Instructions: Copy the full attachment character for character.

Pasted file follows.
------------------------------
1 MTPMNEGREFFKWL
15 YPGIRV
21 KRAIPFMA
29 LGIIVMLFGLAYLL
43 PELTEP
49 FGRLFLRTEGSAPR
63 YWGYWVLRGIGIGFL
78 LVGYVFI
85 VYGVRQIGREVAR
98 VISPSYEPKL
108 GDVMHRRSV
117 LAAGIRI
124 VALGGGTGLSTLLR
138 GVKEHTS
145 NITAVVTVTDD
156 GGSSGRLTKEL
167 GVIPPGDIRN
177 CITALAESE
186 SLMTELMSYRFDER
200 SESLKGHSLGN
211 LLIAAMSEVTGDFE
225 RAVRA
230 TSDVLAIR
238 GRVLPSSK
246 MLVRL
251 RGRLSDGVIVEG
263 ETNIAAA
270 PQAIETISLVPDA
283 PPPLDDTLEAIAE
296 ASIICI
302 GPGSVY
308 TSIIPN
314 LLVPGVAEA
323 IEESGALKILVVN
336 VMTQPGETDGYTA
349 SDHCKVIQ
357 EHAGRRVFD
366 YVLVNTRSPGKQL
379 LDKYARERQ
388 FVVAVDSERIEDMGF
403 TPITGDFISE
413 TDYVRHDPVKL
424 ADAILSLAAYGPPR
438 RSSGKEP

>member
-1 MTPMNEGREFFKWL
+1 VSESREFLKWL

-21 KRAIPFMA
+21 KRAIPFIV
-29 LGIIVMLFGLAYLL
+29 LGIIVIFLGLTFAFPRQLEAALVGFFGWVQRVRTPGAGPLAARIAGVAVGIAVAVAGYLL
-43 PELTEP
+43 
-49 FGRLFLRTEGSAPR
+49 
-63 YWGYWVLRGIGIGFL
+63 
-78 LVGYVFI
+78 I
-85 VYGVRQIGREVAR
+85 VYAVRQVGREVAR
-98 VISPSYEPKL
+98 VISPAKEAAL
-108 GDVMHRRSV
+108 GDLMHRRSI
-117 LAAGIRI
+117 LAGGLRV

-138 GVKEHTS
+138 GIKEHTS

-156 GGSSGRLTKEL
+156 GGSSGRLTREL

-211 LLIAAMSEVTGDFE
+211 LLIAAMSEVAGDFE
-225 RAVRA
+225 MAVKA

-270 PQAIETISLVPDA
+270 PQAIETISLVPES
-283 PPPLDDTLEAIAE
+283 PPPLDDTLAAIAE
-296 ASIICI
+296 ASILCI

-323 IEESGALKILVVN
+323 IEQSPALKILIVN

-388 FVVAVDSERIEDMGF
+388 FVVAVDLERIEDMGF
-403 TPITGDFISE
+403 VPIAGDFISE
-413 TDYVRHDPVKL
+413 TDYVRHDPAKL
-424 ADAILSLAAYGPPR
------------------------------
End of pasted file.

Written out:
1 MTPMNEGREFFKWL
15 YPGIRV
21 KRAIPFMA
29 LGIIVMLFGLAYLL
43 PELTEP
49 FGRLFLRTEGSAPR
63 YWGYWVLRGIGIGFL
78 LVGYVFI
85 VYGVRQIGREVAR
98 VISPSYEPKL
108 GDVMHRRSV
117 LAAGIRI
124 VALGGGTGLSTLLR
138 GVKEHTS
145 NITAVVTVTDD
156 GGSSGRLTKEL
167 GVIPPGDIRN
177 CITALAESE
186 SLMTELMSYRFDER
200 SESLKGHSLGN
211 LLIAAMSEVTGDFE
225 RAVRA
230 TSDVLAIR
238 GRVLPSSK
246 MLVRL
251 RGRLSDGVIVEG
263 ETNIAAA
270 PQAIETISLVPDA
283 PPPLDDTLEAIAE
296 ASIICI
302 GPGSVY
308 TSIIPN
314 LLVPGVAEA
323 IEESGALKILVVN
336 VMTQPGETDGYTA
349 SDHCKVIQ
357 EHAGRRVFD
366 YVLVNTRSPGKQL
379 LDKYARERQ
388 FVVAVDSERIEDMGF
403 TPITGDFISE
413 TDYVRHDPVKL
424 ADAILSLAAYGPPR
438 RSSGKEP

>member
-1 MTPMNEGREFFKWL
+1 VSESREFLKWL

-21 KRAIPFMA
+21 KRAIPFIV
-29 LGIIVMLFGLAYLL
+29 LGIIVIFLGLTFAFPRQLEAALVGFFGWVQRVRTPGAGPLAARIAGVAVGIAVAVAGYLL
-43 PELTEP
+43 
-49 FGRLFLRTEGSAPR
+49 
-63 YWGYWVLRGIGIGFL
+63 
-78 LVGYVFI
+78 I
-85 VYGVRQIGREVAR
+85 VYAVRQVGREVAR
-98 VISPSYEPKL
+98 VISPAKEAAL
-108 GDVMHRRSV
+108 GDLMHRRSI
-117 LAAGIRI
+117 LAGGLRV

-138 GVKEHTS
+138 GIKEHTS

-156 GGSSGRLTKEL
+156 GGSSGRLTREL

-211 LLIAAMSEVTGDFE
+211 LLIAAMSEVAGDFE
-225 RAVRA
+225 MAVKA

-270 PQAIETISLVPDA
+270 PQAIETISLVPES
-283 PPPLDDTLEAIAE
+283 PPPLDDTLAAIAE
-296 ASIICI
+296 ASILCI

-323 IEESGALKILVVN
+323 IEQSPALKILIVN

-388 FVVAVDSERIEDMGF
+388 FVVAVDLERIEDMGF
-403 TPITGDFISE
+403 VPIAGDFISE
-413 TDYVRHDPVKL
+413 TDYVRHDPAKL
-424 ADAILSLAAYGPPR